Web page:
The importance of risk management has grown exponentially since the start of the pandemic, admittedly with a shift in focus for certain areas. We feature some of the top risks for 2021 and get a lowdown on the role of risk management in combating these.

With ransomware attacks filling the headlines and the Covid-19 pandemic pushing organisations to embrace remote working and online business models, cybersecurity has become a top-of-mind concern for many business leaders. It should come as no surprise, then, that cyberattacks and data breaches rank first on the list of the top 10 risks in Aon’s 2021 Global Risk Management Survey (which drew online responses from 2 344 risk decision-makers from 16 industrial sectors, representing small, medium and large companies across 60 countries).

The rest of the list is as follows:
2. Business interruption;
3. Economic slowdown/slow recovery;
4. Commodity price risk/scarcity of materials;
5. Damage to reputation/brand;
6. Regulatory/legislative changes;
7. Pandemic risk/health crises;
8. Supply chain or distribution failure;
9. Increasing competition; and
10. Failure to innovate/meet customer needs.

“The impact of the Covid-19 pandemic has demonstrated the interconnected nature of risk. Risk profiles have been and continue to be in a state of flux as businesses and economies emerge from the pandemic,” says Rory Moloney, COO of global enterprise clients at Aon. “As our survey shows, long-tail risks have become an important part of the risk landscape, with ripple effects already seen in heightened awareness of reputation and pandemic risk as well as cyber, which has magnified due to an accelerated reliance on technology, as well as impacts to global economics and trade as businesses all over the world went into unprecedented lockdowns.”

It’s no wonder that the importance of risk management is being escalated to board level, as emphasised by Justin Nash, group managing director of IRCA Global – an international risk management solutions provider specialising in operational risk management.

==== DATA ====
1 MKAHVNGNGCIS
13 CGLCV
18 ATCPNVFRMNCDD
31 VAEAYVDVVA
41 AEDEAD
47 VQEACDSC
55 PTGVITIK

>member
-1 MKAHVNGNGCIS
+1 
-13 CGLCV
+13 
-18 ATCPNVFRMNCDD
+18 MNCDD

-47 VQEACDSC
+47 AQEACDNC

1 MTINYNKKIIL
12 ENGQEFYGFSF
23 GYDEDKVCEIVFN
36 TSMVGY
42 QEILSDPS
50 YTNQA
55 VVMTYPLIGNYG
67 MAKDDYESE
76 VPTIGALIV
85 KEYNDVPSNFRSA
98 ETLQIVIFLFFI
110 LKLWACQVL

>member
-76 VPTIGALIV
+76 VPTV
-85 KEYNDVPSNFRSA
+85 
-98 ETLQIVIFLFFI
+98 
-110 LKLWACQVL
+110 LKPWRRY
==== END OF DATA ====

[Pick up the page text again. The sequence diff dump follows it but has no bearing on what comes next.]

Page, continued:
“Topics such as reputational risk, as a result of non-compliance with relevant health and safety standards, has become a very important factor,” he says. “Governance requirements are more important than ever, taking into consideration that reporting is now required on the three pillars – not only finance but also people and the planet.”

Nash adds that it is important to understand the concept of enterprise risk management. “This is divided into two major categories, speculative risk (largely financial) and pure risk (operational). IRCA Global is focused on pure risk reduction. For organisations to remain successful it is important to look at all elements (top to bottom, bottom to top and inclusive), bearing in mind that pure risks can most definitively have devastating effects on speculative decisions.”

This is why it is important that organisations, when looking for a risk management solutions partner, ensure that they find a service provider that understands their business in context with their environment. “It is key to follow a risk-based approach and, of course, ensuring the service provider is a sustainable vendor,” Nash tells SHEQ MANAGEMENT. “It is of utmost importance that a risk-management consulting group remains innovative and at the forefront of technology.”

He says that IRCA Global offers a full turnkey solution for operational risk management (occupational health, safety, risk and quality management). “IRCA is driven by excellence; our international footprint ensures that we keep on innovating and learning to stay ahead of risk.”

The company divisions cover the following:

  • Risk assessments (enterprise-wide risk management);
  • Consulting (management system design and implementation, specialised consulting, professional outsourcing of safety specialists and investigations);
  • Training (MERSETA, DOL, QCTO and Saiosh accredited);
  • Behaviour based safety/care;
  • Business continuity management;
  • Auditing/assessments; and
  • Software solutions.

IRCA Global brings a wealth of experience, as it has been offering risk management solutions since 1993. Nash adds that the industry has changed quite drastically during this time. “Including, but not limited to the introduction of technology, the context of the organisations, legislative changes, labour unions, societal demands, consumerism, community involvement, workforce changes, best practices, medical research and international standards.”

The most notable change is the one that took the world by storm … “The effects experienced are both positive and negative. There is no doubt that, globally, industries have suffered tremendously, but there is also a positive side to the pandemic – people understand now, more than ever, the importance of their own safety.”

And by highlighting the interconnectedness of a large number of risks, the Covid-19 pandemic has shown that preparing for each peril on its own is insufficient. In today’s global marketplace, a variety of perils can pose systemic threats and need to be assessed, managed and monitored in an integrated way at an enterprise level.

“The future remains open for effective risk management. Pure risk will always be present,” Nash points out. “Continuity and quality solutions will ensure the survival of an organisation.”

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